To the Stars
is a science fiction trilogy by Harry Harrison
, consisting of Homeworld
, and Starworld
. It depicts a rebellion against a totalitarian interstellar government.
This series contains examples of:
- Arbitrary Maximum Range: In Starworld the rebel admiral points out to the protagonist how energy weapons don't work due to the energy diffusion problem.
- Bait-and-Switch Gunshot: After an apparent Hope Spot where the Earth fleet have been decisively defeated, the Rebel fleet is shocked to find several battleships waiting in Earth's orbit, and their admiral reveals they've been Lured into a Trap. As there's No Kill Like Overkill, missiles are also launched from Earth to help finish off the rebel fleet...only for them to strike the battleships, leaving Spaceconcert open to invasion.
- BFG: One of the Israeli commandoes is firing a handheld .50 calibre recoilless machine gun during the attack on Spaceconcert in Starworld.
- The Big Board: In Starworld, the arrogant Earth admiral has an Awesome, but Impractical holographic tank, while his counterpart in the rebel fleet has a Boring, but Practical version that just tells him the essential information.
- Cool Train / Base on Wheels: Wheelworld features a planet with very extreme seasons where the entire population of the colony escapes the brutal summers twice each (longer-than-Earth-normal) year by picking up and moving from one of the planet's poles to the other. This is done by jacking up the colony's main buildings on wheels, forming them up behind the colony's nuclear power plants (now transformed into enormous locomotives) and making the 12,000-mile trek to the other side of the planet. No tracks — the "trains" run on roads — but the effect is definitely train-like.
- Curb-Stomp Battle: The crucial Space Battle in Starworld involves The Empire and La Résistance fleet squaring off. The Earth fleet is better equipped (holo-screens) and armed (having a good number of nukes), while the rebel fleet is made up of a few dedicated warships with crews that have defected and the rest are former transports refitted for war. All space combat is done using missiles, which are used offensively and defensively (as screens and mines). Energy weapons have extremely short ranges and can only be used planet-side. However, rebel engineers have a trick up their sleeve in the form of mass drivers. The main guns are built to run the length of the ship, accelerating plain old cannonballs (without explosives) to extreme speeds. The protagonist (himself an engineer) helps them solve a programming issue with the magnets, which previously prevented them from spamming cannonballs. After some maneuvering and missile launches (which were all intercepted by other missiles), the rebel fleet gets close enough to unleash their Secret Weapon. The opening volley cripples the enemy fleet. The rebels then move in for the kill, opening up with the smaller, turreted mass drivers that fire explosive bullets, tearing the enemy to shreds. Oh, yeah, and there were no casualties on the rebel side. Nobody cheers on the winning side, though, as many of those officers used to be friends, including the two admirals.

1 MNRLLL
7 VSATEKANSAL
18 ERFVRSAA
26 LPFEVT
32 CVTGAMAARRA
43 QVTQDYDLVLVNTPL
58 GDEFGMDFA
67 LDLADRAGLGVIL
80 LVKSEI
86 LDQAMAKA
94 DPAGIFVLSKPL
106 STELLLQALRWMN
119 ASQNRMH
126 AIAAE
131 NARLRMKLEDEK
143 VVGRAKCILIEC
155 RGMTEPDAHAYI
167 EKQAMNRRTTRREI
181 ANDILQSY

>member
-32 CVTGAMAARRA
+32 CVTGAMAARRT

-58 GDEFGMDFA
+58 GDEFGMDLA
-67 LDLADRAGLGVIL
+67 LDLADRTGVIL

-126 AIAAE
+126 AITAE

- Doppelgänger Replacement Love Interest: Subverted in Starworld. The protagonist is sent to Israel to meet a contact, and he at first is shocked to see Sarah, his dead love who was killed in the first book. He then starts to see differences and, after talking to her, finds out that she's Sarah's sister. They end up having sex, but it turns out they're both married (he got married in book two, and her husband is a rabbi) and have no intention of leaving their spouses.
- Faster-Than-Light Travel: Not explained how it works, only that it doesn't quite violate Einstein's Theory of Relativity, even though it seems to. The inventor of the principle initially submitted his work to open criticism, hoping the others would find a mistake in his calculations. They couldn't. Time Dilation is somehow involved with a factor of 2.
- Glad I Thought of It: The Russian Space Navy admiral in Starworld is known by his subordinates for his low tolerance of criticism (and love of vodka while on duty). As such, his Number Two tries to find ways to contradict his admiral in such a way as to present it as the admiral's own idea, usually with phrases like "Haven't you told me once..." The one time the subordinate openly criticizes the guy, he gets slapped for his efforts.
- Government Drug Enforcement: In Homeworld, the upper-class protagonist is initially surprised at the idea that the proles might be rebellious, as the government lets them have all the drugs and booze they want.
- Kill Me Now, or Forever Stay Your Hand: When it looks like Thurgood-Smyth will become a hero of the revolution, Jan Kulozik picks up a submachine gun, convinced he will create a Full-Circle Revolution. Thurgood-Smyth just tells him to go ahead, if he doesn't trust the new democracy will survive someone like him in it.